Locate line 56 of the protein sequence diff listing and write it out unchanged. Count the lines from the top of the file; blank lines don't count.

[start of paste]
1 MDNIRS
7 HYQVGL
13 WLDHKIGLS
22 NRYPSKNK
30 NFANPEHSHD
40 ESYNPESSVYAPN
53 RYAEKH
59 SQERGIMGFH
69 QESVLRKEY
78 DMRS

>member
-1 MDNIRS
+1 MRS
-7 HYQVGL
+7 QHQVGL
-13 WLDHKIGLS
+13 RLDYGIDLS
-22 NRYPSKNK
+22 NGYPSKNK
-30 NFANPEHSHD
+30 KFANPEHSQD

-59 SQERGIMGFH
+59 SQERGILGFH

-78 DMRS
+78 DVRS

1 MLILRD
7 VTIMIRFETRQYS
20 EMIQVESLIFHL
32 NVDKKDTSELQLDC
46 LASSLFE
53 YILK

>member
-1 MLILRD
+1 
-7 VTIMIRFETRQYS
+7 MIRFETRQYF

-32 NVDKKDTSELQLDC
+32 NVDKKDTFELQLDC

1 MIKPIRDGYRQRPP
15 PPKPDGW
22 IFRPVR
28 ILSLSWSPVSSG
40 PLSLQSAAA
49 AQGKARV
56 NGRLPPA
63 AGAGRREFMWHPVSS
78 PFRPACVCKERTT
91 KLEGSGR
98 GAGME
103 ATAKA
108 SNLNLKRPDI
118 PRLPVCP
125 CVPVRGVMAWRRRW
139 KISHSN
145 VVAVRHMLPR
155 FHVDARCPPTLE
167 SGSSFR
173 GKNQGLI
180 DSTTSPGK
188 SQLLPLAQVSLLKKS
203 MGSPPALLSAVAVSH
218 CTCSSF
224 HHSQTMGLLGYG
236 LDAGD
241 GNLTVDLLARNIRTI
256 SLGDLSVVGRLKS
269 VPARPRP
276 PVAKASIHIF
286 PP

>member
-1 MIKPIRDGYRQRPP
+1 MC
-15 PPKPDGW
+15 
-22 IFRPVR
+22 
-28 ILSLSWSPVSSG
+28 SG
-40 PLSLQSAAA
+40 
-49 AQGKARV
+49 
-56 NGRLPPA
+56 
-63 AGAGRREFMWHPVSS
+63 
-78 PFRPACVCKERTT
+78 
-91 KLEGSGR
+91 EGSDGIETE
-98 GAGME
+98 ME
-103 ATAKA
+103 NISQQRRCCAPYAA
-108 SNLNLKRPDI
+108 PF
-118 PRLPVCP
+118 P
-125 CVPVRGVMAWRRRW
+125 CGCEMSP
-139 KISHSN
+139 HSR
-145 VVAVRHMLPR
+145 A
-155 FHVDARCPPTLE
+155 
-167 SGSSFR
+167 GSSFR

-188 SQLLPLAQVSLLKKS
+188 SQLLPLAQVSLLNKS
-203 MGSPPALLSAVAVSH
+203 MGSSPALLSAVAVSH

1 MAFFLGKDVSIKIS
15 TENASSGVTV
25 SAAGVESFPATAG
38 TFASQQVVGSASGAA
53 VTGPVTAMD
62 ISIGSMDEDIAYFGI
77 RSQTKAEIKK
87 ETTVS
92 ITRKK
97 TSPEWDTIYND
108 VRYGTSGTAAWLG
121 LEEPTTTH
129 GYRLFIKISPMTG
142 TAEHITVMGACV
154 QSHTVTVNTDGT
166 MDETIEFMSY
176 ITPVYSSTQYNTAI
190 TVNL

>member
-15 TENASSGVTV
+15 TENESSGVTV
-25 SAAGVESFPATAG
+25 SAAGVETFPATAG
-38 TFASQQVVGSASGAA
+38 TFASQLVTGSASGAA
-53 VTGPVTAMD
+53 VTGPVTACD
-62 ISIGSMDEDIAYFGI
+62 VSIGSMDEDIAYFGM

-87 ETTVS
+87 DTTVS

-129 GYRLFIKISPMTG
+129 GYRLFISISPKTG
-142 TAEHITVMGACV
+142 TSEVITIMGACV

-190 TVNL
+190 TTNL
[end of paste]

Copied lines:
155 FHVDARCPPTLE